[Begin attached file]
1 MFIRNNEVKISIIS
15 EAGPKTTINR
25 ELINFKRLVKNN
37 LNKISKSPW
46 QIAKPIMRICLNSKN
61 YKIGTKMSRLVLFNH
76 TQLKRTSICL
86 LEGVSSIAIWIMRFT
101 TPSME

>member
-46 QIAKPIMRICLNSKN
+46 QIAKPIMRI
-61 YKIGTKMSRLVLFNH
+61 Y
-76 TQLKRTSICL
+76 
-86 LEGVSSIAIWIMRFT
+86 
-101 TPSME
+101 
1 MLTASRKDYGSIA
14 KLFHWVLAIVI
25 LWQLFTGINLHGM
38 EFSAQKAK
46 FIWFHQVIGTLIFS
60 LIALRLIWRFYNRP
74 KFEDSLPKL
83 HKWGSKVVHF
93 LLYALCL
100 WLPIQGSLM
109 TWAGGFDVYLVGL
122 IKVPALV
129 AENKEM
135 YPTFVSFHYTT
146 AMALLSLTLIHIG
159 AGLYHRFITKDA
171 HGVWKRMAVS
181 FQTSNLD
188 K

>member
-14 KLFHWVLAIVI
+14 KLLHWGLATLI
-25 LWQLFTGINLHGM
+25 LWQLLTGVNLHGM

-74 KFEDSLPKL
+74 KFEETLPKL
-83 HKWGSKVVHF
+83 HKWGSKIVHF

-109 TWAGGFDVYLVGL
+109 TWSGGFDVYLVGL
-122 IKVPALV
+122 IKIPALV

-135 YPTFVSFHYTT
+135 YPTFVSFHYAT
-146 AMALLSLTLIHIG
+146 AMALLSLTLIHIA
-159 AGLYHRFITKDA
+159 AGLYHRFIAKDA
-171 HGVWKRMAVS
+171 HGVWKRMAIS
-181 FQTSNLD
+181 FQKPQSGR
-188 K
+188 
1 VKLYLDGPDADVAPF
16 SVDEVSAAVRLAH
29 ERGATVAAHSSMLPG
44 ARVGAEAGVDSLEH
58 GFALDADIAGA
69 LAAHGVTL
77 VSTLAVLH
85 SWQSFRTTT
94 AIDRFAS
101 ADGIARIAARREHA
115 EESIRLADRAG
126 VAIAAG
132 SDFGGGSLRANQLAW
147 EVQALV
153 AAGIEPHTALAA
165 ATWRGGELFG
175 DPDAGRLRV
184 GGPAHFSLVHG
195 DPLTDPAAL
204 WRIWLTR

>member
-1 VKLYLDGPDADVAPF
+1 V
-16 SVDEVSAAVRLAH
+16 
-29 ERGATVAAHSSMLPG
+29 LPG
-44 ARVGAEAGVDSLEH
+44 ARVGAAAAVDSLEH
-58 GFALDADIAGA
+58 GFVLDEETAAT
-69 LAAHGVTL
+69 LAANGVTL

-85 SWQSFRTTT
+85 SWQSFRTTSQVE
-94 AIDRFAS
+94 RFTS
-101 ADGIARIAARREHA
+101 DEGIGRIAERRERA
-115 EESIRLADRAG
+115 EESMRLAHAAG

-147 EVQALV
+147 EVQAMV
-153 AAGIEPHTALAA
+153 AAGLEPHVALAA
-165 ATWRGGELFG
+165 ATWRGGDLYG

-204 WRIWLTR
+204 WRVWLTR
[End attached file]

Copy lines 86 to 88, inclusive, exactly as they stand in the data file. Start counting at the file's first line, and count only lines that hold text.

-1 VKLYLDGPDADVAPF
+1 V
-16 SVDEVSAAVRLAH